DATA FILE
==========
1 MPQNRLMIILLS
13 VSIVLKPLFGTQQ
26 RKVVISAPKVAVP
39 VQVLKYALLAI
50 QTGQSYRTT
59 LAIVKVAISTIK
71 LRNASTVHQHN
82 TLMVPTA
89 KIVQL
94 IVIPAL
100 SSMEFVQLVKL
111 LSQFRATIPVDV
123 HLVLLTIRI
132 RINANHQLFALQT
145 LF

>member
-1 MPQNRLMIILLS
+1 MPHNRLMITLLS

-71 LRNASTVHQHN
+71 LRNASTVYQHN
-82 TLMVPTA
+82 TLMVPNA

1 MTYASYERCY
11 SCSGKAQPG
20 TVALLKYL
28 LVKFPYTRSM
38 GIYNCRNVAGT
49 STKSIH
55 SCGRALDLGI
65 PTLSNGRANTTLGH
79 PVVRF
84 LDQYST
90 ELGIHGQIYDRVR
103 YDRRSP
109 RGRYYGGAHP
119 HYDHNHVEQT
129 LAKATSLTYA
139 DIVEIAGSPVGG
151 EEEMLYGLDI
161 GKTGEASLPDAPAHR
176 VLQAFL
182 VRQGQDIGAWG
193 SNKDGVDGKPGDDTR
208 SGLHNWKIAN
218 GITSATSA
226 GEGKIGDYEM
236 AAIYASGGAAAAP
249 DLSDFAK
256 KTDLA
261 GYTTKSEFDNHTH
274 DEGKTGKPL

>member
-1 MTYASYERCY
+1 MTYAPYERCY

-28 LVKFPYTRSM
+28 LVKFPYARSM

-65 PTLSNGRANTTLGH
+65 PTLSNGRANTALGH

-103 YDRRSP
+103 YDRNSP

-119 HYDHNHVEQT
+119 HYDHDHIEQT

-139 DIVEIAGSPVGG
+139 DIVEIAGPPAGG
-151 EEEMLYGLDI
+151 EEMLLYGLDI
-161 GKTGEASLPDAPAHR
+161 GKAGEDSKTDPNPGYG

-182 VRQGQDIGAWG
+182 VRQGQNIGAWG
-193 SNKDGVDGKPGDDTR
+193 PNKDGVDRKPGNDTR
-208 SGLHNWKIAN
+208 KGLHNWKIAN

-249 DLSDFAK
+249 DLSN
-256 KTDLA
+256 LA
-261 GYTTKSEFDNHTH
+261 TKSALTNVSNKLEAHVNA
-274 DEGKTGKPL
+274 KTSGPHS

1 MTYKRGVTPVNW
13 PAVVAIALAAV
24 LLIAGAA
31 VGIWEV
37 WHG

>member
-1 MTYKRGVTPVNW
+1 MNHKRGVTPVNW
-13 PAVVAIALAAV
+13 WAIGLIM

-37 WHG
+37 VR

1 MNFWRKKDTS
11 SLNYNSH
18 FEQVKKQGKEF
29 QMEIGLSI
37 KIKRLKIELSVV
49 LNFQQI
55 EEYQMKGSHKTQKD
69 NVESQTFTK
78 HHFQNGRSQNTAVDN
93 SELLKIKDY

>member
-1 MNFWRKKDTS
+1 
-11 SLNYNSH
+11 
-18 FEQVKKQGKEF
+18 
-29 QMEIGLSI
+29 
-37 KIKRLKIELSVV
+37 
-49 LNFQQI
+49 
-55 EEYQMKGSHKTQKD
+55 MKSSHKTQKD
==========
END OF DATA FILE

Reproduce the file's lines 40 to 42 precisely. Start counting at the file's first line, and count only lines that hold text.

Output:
161 GKTGEASLPDAPAHR
176 VLQAFL
182 VRQGQDIGAWG